How to Report Being Abused to the Police

Posted on: 4 mins read
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Liam Goggin

Partner, Head of Abuse Claims

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Coming forward and reporting the physical or sexual abuse you have suffered can be one of the hardest yet bravest decisions you can make. We understand that talking about what’s happened to you can bring up painful memories and emotions, but it can also help many survivors of abuse get the closure and justice they need to move forward.

The process of reporting abuse can feel intense and daunting, but just know that you’ll be offered support and counselling every step of the way. Our Abuse Solicitors can also help you report your abuse and talk you through the process in detail.

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This is the usual process for reporting abuse in England or Wales:

Step 1: Filing the Police Report

You can file a report with the police by visiting your local station, calling 101, reporting the crime online or through a live chat. 

The police will ask you for a statement so they can establish the facts of your case. They might ask you to come into the station if you’ve completed the form online or by phone so you can talk to them in a comfortable and safe environment.

We recommend asking to speak to the Child Protection Unit or Public Protection unit, as these departments have specialised and dedicated officers who are trained in handling sexual abuse and child abuse cases.

Once they’ve got your statement, the police should talk you through the prosecution process, including what you can expect at each stage. If you decide you want to go through with the prosecution, the police will begin their investigation.

Step 2: Police Investigation

The police will start to gather evidence and establish the facts of your case. This might include tracking down and speaking to witnesses and interviewing anyone they believe could help the case. If there’s any forensic evidence, they will collect and analyse this.

They will only speak to the accused abuser if appropriate, but this will usually happen only after they’ve spoken to all other witnesses and investigated any other allegations against your abuser. This way, they can put together the strongest possible case for you.

For child abuse cases, the investigation stage can in some cases go on for some time, but every investigation is different. Your investigating officers should be able to give you guidance on this.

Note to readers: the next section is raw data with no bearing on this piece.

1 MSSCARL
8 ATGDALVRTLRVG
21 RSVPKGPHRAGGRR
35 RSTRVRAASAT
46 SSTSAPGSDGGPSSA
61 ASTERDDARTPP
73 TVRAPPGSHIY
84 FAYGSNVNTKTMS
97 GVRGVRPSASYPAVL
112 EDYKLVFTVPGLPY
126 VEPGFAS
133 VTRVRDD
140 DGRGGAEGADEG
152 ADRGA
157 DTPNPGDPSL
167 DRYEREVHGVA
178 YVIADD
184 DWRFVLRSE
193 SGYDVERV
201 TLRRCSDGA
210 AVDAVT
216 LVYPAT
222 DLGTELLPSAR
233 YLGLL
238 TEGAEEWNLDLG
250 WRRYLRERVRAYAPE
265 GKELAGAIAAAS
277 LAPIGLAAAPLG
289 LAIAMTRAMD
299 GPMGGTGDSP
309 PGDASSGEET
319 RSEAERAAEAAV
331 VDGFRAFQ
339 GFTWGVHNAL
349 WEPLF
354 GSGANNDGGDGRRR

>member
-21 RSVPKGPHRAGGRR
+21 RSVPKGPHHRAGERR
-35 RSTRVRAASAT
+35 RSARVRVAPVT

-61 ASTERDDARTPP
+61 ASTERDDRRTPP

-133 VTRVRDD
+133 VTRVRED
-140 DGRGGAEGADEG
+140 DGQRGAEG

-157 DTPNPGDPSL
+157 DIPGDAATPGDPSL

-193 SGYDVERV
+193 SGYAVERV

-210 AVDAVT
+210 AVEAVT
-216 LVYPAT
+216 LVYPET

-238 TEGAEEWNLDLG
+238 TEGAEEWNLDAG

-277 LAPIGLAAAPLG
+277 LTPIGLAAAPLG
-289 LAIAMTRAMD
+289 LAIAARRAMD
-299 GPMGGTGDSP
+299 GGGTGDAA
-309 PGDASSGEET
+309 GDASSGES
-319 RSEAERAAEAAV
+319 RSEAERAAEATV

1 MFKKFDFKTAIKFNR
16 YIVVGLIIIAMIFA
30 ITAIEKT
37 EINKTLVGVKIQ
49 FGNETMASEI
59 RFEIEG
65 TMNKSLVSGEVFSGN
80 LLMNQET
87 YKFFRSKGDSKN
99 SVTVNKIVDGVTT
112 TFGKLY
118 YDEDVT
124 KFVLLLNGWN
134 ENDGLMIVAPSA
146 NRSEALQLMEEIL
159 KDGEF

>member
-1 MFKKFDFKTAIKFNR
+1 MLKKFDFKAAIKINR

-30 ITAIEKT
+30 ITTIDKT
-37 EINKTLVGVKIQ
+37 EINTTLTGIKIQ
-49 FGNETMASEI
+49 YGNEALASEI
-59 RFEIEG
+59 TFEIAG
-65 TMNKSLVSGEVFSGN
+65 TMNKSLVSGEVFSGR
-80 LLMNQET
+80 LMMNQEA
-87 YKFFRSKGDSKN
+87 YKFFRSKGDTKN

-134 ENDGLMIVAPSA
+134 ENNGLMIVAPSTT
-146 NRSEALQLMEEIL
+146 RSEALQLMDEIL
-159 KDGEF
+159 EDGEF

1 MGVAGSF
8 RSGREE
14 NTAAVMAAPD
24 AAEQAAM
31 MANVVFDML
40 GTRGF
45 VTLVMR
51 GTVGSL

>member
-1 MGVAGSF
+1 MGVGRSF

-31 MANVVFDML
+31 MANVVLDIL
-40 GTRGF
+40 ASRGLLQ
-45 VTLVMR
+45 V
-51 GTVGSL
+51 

Step 3: Charging the Abuser

The police will finish their investigation and if they think there's insufficient evidence, they might decide that No Further Action (NFA) is needed and choose not to progress your case. 

If they think there's enough evidence, they’ll pass their findings onto the Crown Prosecution Service (CPS) - the authority responsible for prosecuting those charged with a criminal offence in England and Wales.

The CPS will review your case and might decide to carry out their own investigations. They will then be the ones to decide if there’s enough evidence and public interest to bring charges against your abuser. As part of this, they may invite you to a pre-trial witness interview. The idea of another witness interview may feel daunting, but don’t worry, you’ll be given full support throughout. 

If your abuser is charged, the police will decide whether they can return home on bail or if they will be kept in police custody until the initial hearing.

Step 4: Court Case

If the CPS decide to proceed with your case, it’ll be presented in the Crown Court in front of a judge and jury. First, your abuser will attend a short hearing at the Magistrate’s Court before the case is referred to the Crown Court.

How long the trial will take will depend on the details of the evidence and the number of witnesses called to speak. Generally it can last anything from a few days to a few weeks.

After all the evidence has been given, the judge will sum up the details of the case for the jury; which is made up of 12 jurors.

Step 5: Sentencing the Abuser

The jury will have to reach a unanimous decision about whether your abuser is guilty or not guilty, after considering all the evidence presented to them.

If the jury finds your abuser guilty, the judge will then pass a sentence that they feel is just and right. Some sentences can be passed immediately but some judges may take time to deliberate.

If the jury agree not guilty, we understand that this will be very upsetting, especially after you’ve gone through what’s often a long and emotionally draining process. But it’s important to remember that this doesn’t mean you’ve not been believed by the jury. It might be that the evidence presented wasn’t strong enough to prove your case.

Whatever the verdict, you’ll be offered full support and guidance.

Support from Simpson Millar

Whether you’ve already reported your abuse or not, our Abuse Solicitors could help you make a claim for compensation. While we know that no amount of money can make up for your suffering, it can help survivors of abuse get a sense of justice.

We’re here for you whatever you decide. If you need help reporting the abuse you have suffered to the police, we can support you every step of the way.

Get in touch with our specialist Solicitors today for confidential advice and support and we’ll talk you through your next steps.

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